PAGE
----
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The University of Southampton
Southampton Clinical Trials Unit



Using cardiovascular magnetic resonance identified scar as the Benchmark Risk Identification Tool for Implantable cardioverter defibrillators in patients with Non-Ischemic Cardiomyopathy and Severe systolic Heart failure.



Information for study participants and patients interested in taking part in the BRITISH study.

Research Sites

Research Sites

Information and resources for research sites who are running the BRITISH study.

What is the BRITISH study?

Trial status - Recruiting

Background and study aim

Non-ischaemic cardiomyopathy (NICM) is a common cause of heart failure accounting for around a third of cases in the UK. 'Non-ischaemic' refers to the fact that the weakness of the heart muscle that characterises the condition is not primarily due to the blood flow down the coronary arteries.

Some patients with NICM have a higher risk of experiencing serious abnormal heart rhythms that might be life threatening. Current guidelines recommend doctors consider fitting a device called an Implantable Cardioverter-Defibrillator (ICD) that can correct these serious heart rhythms by delivering an electric shock to the patient’s heart.

Research sites open - 25

The current guidelines look at how well the heart is pumping to decide which patients should get an implant. However, we know from previous research studies as many as 90% of patients who have an ICD will never need to use it because they won’t experience any serious heart rhythms.

Research has shown that patients who have scar tissue in their heart, seen on Cardiac Magnetic Resonance Imaging (CMR), are at a higher risk of dying suddenly from an abnormal heart rhythm.

The BRITISH study will test whether the presence of scar tissue on the heart scan (CMR) can be used to decide if patients need an ICD or not.

Patients recruited - 46

Who can participate?

Adults over the age of 18 years with Non-Ischaemic Cardiomyopathy who have severe heart failure despite 3 months of optimum medical therapy and have the presence of scar tissue on their routine heart scan (CMR).

What does the study involve?

Participants will be randomly assigned (like the toss of a coin) to one of two study arms. Half the study participants will receive an ICD and the other half to no ICD. For participants that are allocated to no ICD, we’d still like to monitor the heart rhythm and this can be done simply by fitting a device called an Implantable Loop Recorder (ILR) which records the heart rhythm.

Both groups will be followed up to decide whether having an ICD fitted reduces the chances of dying from an abnormal heart rhythm.

What are the possible benefits and risks of participating?

There may be no personal benefit for participants in this study. We hope there may be some benefit to patients in not having an ICD fitted if they don’t need one. However, we can’t be sure of this and this is why we’re doing the study.

Even if there is no personal benefit to participants, we hope this study will increase our knowledge and improve how we manage patients with this condition in the future. We hope the study results might lead to a change in the guidelines used by doctors when they decide which heart failure patients should have an ICD fitted.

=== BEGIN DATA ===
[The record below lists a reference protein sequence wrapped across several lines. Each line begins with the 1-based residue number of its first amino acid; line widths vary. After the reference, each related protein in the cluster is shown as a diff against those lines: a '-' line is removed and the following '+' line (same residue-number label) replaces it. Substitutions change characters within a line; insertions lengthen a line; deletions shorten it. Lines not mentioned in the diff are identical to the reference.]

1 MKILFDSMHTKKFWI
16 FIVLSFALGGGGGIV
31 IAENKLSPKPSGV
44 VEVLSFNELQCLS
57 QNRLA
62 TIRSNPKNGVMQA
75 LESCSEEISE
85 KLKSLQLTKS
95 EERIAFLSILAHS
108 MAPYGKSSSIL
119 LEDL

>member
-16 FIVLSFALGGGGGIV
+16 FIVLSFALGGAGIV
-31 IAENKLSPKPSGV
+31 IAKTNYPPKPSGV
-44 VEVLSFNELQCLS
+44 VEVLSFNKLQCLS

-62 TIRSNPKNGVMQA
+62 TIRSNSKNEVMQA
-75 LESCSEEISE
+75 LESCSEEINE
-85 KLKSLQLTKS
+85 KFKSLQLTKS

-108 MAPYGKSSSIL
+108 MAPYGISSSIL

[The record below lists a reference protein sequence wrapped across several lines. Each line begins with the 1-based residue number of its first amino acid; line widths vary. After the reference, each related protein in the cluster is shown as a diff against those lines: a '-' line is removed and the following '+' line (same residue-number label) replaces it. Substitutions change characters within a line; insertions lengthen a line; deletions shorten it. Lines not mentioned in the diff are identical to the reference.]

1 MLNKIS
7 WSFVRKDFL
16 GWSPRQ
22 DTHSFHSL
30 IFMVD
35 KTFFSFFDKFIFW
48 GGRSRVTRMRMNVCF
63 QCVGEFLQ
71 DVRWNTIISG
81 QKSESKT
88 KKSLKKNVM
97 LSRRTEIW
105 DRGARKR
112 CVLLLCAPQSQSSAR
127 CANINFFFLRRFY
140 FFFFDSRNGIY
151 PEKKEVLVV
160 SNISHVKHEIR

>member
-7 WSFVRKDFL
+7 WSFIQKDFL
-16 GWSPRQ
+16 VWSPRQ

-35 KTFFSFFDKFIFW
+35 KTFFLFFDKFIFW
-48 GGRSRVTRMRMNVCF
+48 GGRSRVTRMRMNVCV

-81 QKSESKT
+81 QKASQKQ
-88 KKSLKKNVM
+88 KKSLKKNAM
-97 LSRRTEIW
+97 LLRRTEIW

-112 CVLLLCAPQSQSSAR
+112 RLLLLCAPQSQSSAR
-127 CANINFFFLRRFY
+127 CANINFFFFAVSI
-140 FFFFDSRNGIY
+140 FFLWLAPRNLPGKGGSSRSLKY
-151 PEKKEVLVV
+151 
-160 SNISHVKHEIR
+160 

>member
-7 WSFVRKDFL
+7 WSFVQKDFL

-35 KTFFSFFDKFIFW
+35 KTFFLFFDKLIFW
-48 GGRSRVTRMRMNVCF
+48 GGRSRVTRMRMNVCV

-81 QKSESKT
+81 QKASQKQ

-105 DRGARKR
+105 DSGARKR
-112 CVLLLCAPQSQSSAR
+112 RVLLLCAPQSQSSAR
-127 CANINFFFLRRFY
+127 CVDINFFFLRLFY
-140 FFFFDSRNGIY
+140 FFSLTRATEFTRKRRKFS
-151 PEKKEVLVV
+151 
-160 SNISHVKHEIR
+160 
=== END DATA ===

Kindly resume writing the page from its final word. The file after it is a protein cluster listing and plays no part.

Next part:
Whether patients decide to take part in the research study or not, there are certain risks associated in having an ICD fitted, and these are outlined in the Participant Information Sheet. The study will not increase or decrease any risk around this procedure.



The BRITISH study is funded by a research grant from the British Heart Foundation and is sponsored by University Hopsitals Southampton NHS Foundation Trust.

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Patients and potential study participants

This page provides information for study participants and patients interested in finding out more or joining the BRITISH study. Information for researchers and site teams can be found here.


Watch Dr Andrew Flett introducing the BRITISH study

Find out more about what taking part in the BRITISH study involves - watch the BRITISH video on Explain My Procedure.

If you would like to take part in the BRITISH study you should speak to your cardiologist to find out if you are eligible for recruitment and whether the study is open near you. Please be aware that if you already have ICD fitted you are not eligible for this study.

Click here to download the full Participant Information Sheet


Where is the BRITISH study recruiting patients?

 BRITISH site map


BRITSH site list



Coming soon

Research Sites

This page provides information for researchers and research teams at sites taking part in the BRITISH study. Information for study participants or a patients wanting to find out more information about joining the study can be found here.

Research Site FAQs

Coming soon.



MRI imaging

For sites needing to contact the MRI Corelab with queries regarding patients MRI scans or scan uploads, please email

The imaging manual will be uploaded here soon.

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Get the latest news and features from the BRITISH study.


The BRITISH trial opens

The BRITISH trial, a landmark clinical trial which aims to reduce deaths from sudden cardiac arrests, opens to the first patients in Southampton.

A person with chest pain, and an ICD

Funding for the BRITISH study

A team of Southampton researchers have been awarded £1.8m from the British Heart Foundation to run a new clinical trial aimed at improving treatment for people diagnosed with heart failure.

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